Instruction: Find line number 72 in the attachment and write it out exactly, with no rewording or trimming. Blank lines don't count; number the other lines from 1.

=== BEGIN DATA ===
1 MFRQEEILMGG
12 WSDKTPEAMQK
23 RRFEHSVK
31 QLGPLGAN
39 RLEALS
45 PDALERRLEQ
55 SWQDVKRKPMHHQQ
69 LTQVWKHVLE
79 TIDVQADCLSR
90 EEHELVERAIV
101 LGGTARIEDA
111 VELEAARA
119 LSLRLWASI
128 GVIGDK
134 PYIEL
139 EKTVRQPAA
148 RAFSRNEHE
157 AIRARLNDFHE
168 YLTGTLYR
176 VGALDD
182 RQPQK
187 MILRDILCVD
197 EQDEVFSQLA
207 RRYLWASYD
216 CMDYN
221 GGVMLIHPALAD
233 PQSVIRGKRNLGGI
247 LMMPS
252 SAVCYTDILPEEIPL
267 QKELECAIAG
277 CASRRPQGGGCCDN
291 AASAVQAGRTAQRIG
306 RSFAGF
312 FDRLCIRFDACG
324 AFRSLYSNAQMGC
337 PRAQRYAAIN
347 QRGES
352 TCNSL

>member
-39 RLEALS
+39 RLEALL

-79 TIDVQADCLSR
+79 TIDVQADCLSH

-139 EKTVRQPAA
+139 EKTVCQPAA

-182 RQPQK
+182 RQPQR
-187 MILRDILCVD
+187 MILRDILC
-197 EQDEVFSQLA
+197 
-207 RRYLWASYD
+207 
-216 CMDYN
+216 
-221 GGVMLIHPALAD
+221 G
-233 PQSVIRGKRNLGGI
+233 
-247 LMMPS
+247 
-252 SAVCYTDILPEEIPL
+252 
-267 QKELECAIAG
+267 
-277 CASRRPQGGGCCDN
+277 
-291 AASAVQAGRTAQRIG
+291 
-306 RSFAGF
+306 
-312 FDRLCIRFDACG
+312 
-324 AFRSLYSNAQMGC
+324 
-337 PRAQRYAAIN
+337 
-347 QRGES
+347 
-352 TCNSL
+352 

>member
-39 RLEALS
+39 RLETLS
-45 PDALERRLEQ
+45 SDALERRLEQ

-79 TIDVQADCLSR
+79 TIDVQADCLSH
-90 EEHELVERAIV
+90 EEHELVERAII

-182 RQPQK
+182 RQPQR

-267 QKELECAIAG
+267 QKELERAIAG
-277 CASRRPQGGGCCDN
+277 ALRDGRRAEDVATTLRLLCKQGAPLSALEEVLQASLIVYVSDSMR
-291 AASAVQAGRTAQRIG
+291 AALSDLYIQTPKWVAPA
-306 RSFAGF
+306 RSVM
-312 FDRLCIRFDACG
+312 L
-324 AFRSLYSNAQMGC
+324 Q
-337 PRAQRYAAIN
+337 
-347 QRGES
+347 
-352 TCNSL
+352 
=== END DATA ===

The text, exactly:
-312 FDRLCIRFDACG